The MOOCs are coming, the MOOCs are coming… batten the hatches and fire half the staff!
Well, maybe not. Or at least not yet.
Recall that, from the student’s perspective, universities deliver a complicated mix of learnings, discipline, socialisation, enculturation, and perhaps the chance to find a suitable mate. It’s not hard to see online education being able to provide some of the straight information-delivery part, but that’s only part of the bundle offered by traditional institutions.
James Zuccollo at TVHE helpfully points to some recent work putting numbers on it. Universities compete for students on quality of its academic staff, quality of teaching, and a big pile of student amenities. And, students have heterogeneous preferences. They find:
- Students saying they value campus social life are attracted by more spending on student services but repelled by spending on academics; those who care about academics prefer universities that weight spending towards academics relative to student services.
- Students planning on living at home while at university are less sensitive to university spending on consumption amenities than those living on their own.
- Spending on student services correlates with student evaluations of campus life and also improves student assessment of the academic environment; spending on instruction improves measures of the academic environment but not measures of subjective quality of life.
More generally, our results suggest that colleges compete for students on many dimensions – price, distance, consumption amenities, academics – and that different students respond differently to these attributes because preferences are so heterogeneous. The importance of market pressure to the behavior of higher education institutions has not been thoroughly examined and the slim prior literature on the topic has focused exclusively on the role of academic quality and cost, ignoring other dimensions on which colleges compete. One important implication of our analysis is that for many institutions, demand-side market pressure may not compel investment in academic quality, but rather in consumption amenities. This is an important finding given that quality assurance is primarily provided by demand-side pressure: the fear of losing students is believed to compel colleges to provide high levels of academic quality. Our findings call this accountability mechanism into question. However, our findings do not speak to the normative issue of whether consumption amenities are good or bad for students and taxpayers.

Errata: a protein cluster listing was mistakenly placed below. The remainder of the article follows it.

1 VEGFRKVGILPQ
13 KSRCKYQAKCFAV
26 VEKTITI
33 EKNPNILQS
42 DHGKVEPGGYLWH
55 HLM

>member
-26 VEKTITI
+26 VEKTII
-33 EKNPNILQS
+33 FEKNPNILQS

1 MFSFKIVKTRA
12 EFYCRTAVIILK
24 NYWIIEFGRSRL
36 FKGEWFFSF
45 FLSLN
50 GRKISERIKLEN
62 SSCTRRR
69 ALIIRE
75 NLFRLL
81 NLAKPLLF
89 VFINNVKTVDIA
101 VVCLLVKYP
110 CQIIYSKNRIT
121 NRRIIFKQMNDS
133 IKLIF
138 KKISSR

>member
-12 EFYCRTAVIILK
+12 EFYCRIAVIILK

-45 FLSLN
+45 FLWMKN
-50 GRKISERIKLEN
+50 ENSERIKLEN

I conclude that MOOCs aren’t likely to eat a substantial part of our academic lunch barring substantial changes in tertiary funding, or unless parents start balking at the large cost differential between online and on-campus options.
But I do worry about a model that could blend consumption amenities and lower cost structures: replacing a lot of standard university courses with MOOC equivalents, with local tutorial support. Core papers in a lot of disciplines follow an international standard curriculum. Were those moved to MOOCs with local tutorials, and locally based academics teaching the electives that have more local application, universities could move to a lower cost curve without as much harm to the other parts of the bundle.